One quiet summer evening, on the pathway of a nearby town, the writer of this story saw, a little distance behind him, two men, apparently returning from their daily work in the fields. One of these, walking faster than either his companion or myself, soon overtook me, and a we began a conversation about the serious matter of eternity.

It soon became obvious that this poor man, like thousands of others was making a fatal mistake as to the way of salvation in seeking for rest and peace in his own reformed life, instead of in Christ's precious sacrifice and death!

He told me with great eagerness and undisguised satisfaction, the story of his altered ways, and, like a clever artist, was making use of the wicked immorality of the past, as a dark background upon which to picture the moral worth of the present. He was now no longer a drinking man, but a sober one!

Instead of filthy language filling his mouth, prayer-saying and Bible-reading had taken their place. Moreover, he was as regular now at a place of praise & worship as he had previously been at the bars.

“So far so good,” was my response; “but is that all you have to rest upon for salvation?"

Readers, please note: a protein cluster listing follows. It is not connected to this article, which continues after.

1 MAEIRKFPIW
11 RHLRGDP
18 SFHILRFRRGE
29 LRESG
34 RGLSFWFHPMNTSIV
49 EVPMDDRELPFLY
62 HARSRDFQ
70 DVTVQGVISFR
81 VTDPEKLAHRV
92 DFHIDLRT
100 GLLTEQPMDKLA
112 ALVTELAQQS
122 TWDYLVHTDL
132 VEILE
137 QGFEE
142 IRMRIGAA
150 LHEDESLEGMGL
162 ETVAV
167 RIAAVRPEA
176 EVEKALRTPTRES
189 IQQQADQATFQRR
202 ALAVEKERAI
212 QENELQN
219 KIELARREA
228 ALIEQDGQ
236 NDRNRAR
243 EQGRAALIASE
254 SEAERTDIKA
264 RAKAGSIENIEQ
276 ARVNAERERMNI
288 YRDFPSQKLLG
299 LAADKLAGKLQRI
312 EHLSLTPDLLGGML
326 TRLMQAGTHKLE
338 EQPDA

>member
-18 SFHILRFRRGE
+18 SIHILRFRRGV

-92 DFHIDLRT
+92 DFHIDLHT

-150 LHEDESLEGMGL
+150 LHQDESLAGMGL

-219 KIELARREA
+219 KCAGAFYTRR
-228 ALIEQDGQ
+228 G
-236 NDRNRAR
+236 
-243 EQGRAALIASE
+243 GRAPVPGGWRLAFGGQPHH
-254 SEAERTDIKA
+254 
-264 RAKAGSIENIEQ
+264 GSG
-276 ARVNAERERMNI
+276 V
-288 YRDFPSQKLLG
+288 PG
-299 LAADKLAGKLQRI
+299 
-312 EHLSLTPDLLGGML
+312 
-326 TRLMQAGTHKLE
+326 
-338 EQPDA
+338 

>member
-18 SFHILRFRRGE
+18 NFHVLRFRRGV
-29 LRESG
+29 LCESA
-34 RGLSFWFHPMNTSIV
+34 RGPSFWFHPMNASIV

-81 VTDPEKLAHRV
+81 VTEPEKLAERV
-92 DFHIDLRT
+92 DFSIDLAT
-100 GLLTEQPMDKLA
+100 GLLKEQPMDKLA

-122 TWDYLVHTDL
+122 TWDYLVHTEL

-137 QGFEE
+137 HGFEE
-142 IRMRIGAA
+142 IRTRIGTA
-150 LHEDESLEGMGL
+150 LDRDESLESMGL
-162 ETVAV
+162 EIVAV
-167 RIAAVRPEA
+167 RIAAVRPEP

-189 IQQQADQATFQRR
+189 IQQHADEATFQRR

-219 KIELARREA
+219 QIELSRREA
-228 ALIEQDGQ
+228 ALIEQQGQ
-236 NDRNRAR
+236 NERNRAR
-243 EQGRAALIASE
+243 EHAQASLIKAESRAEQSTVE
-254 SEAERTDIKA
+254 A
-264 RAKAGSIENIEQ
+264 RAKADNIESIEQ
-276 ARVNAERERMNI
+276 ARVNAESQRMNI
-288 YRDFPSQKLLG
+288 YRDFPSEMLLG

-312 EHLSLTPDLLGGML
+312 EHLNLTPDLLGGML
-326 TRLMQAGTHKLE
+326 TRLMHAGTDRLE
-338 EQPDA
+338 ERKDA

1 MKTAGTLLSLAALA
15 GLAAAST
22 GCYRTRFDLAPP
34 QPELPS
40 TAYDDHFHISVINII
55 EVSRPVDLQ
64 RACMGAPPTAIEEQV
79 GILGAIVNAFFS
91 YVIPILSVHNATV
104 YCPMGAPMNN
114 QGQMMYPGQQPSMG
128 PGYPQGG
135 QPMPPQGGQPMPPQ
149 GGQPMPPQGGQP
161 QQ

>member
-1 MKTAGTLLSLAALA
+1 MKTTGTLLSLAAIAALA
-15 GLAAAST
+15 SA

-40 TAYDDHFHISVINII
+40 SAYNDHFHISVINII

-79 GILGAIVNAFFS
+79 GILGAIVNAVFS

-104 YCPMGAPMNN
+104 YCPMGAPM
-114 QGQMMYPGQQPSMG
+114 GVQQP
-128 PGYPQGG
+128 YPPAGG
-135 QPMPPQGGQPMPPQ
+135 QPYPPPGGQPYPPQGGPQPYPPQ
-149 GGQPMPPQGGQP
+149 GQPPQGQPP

“Well, I really am a praying man now; and if you were to come to our town, and ask others about me, nearly everyone would tell you what a sad character I once was, and what a different man I am now."

“I am, by no means, calling in question the truth of what you tell me,” I replied, "but a guilty past history has placed a most solemn question between your soul and a holy God—the question of your sins, I mean, and what I wish to know is, whether or not this is all you have to say as to the settlement of it?"

“Well, I can’t think of anything else!"

“Then, I must tell you that there is one verse in God’s word which is a most serious one for you to consider, and it is this: 'God requireth that which is past.'"  (Eccl 3:15)

Just at that point in our conversation, we happened to be walking rather sharply down a steep hill, when suddenly I missed my companion from my side. Turning quickly round to see the cause, I found him standing perfectly still, and looking down to the ground, as if wrapped in thought, with a facial expression of great concern on his countenance.

“What is the matter?” I asked, as he continued standing in silent thought. And then there came from his lips a definite proof that this single line of God’s word had done its own searching work in his soul and he said, “If that’s in the Bible, I’m lost !"

“Well, it certainly is in the Bible, and it will be easy for me to let you see it for yourself.” So, drawing out my pocket Bible, I turned to the third chapter of the book of Ecclesiastes, and, pointing with my finger to each word, read, aloud and slowly, the last six words in the 15th verse; “God requireth that which is past.”

“Then I’m lost!" he groaned.